Picasso's War Book Summary - Picasso's War Book explained in key points
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Picasso's War summary

Hugh Eakin

How Modern Art Came to America

4.7 (195 ratings)
20 mins

Brief summary

Picasso’s War by Hugh Eakin is a non-fiction book that explores the intersections of art and politics, particularly focusing on Picasso's role during the Spanish Civil War. The book delves into the complexities of artistic expression in times of war, and the ways in which artists are influenced by their social and political contexts.

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    Picasso's War
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    A First Glimpse

    In early 1911, John Quinn stood in the small New York City art space known as 291. He was staring at a charcoal sketch known as Standing Female Nude. It was part of an exhibition of works by Pablo Picasso. The gallery was little more than a 15-square-foot loft heated by an exposed wood-burning stove. But it would go down in history as hosting the very first Picasso exhibition held in the United States.

    The pieces on display were only drawings, but they still came as a shock. Picasso was in his cubist phase – among the pioneers of the form – and many people couldn’t make heads or tails of the sharp angles and disorienting changes in perspective. Even Quinn was flummoxed by this first encounter.

    Quinn was 41 years old. He was a successful and respected lawyer by day, but he also prided himself on being at the cutting edge of culture. An Irish-American, Quinn was a well-established cultural conduit between the US, Ireland, and England. He counted the writers W. B. Yeats, James Joyce, and T. S. Eliot among his friends. He often supported these artists by promoting their work, connecting them with American publishers.

    But one thing that Quinn didn’t have access to was modern art. Sadly, most Americans were still obsessed with classical work. Even late nineteenth-century post-Impressionists like Vincent van Gogh, Paul Gauguin, and Paul Cézanne were largely unseen by American eyes in 1911.

    So, here Quinn was, finally setting eyes on his first Picasso. And, like we said, he was flummoxed. One critic described Standing Female Nude as looking like “a fire escape, and not a good fire escape at that.” Quinn, on the other hand, wasn’t so opposed. He wasn’t fully on board yet, either, but he recognized that Picasso was doing something remarkable. Cubism wasn’t just new, it was a daring leap forward. It was also obvious to Quinn that Picasso didn’t care about public opinion. And for that reason alone, he was deeply impressed with what he saw. Now, if only he could see more.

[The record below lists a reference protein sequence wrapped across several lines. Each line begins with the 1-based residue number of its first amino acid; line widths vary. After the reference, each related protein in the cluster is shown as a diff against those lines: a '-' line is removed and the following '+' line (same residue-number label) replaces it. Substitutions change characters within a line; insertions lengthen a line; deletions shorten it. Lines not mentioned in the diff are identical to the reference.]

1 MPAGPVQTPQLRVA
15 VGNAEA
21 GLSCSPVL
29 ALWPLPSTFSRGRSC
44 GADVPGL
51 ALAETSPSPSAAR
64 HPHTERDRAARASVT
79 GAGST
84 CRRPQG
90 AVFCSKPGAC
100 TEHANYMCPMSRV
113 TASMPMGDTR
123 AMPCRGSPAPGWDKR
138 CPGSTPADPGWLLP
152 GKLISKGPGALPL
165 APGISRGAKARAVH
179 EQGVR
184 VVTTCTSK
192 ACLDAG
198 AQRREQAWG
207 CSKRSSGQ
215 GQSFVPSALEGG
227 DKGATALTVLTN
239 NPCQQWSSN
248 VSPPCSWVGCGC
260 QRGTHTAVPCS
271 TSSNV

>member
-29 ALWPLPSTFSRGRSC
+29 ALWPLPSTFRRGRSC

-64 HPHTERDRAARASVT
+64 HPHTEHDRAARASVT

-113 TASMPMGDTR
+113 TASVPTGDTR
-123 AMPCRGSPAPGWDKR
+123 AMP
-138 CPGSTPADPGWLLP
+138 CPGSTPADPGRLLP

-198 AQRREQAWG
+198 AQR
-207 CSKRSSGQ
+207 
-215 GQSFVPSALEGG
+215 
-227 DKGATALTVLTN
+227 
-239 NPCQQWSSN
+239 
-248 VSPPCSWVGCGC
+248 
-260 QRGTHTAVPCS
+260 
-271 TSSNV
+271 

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    What is Picasso's War about?

    Picasso’s War (2022) reveals the fascinating story behind America’s rocky relationship with modern art. It shows how a small group of individuals were able to overcome ridicule and accusations of “degenerate art” in order to turn the country into a haven for the world’s most progressive artists.

    Picasso's War Review

    Picasso's War (2020) takes a deep dive into the complex relationship between art and conflict through the lens of one of the greatest artists of the 20th century. Here's why this book is worth reading:

    • Explores the intersection of art and war, revealing how Picasso's work reflected and responded to the tumultuous events of his time.
    • Offers unique insights into Picasso's artistic process, shedding light on the connections between his personal life and his creative output.
    • Presents a fascinating narrative that showcases the impact of war on Picasso's work, making it a compelling and thought-provoking read.

    Who should read Picasso's War?

    • History buffs
    • Fans of Pablo Picasso and modern art

    About the Author

    Hugh Eakin has been a regular contributor to the New York Review of Books, and is senior editor at Foreign Affairs. He’s written extensively about art and museums for such publications as the New Yorker and Vanity Fair.

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    Picasso's War FAQs 

    What is the main message of Picasso's War?

    The main message of Picasso's War is the impact of war on Picasso's art and life.

    How long does it take to read Picasso's War?

    The reading time for Picasso's War varies depending on the reader's speed. However, the Blinkist summary can be read in just 15 minutes.

    Is Picasso's War a good book? Is it worth reading?

    Picasso's War is a fascinating read about the intersection of art and war. It provides valuable insights into Picasso's creative process.

    Who is the author of Picasso's War?

    The author of Picasso's War is Hugh Eakin.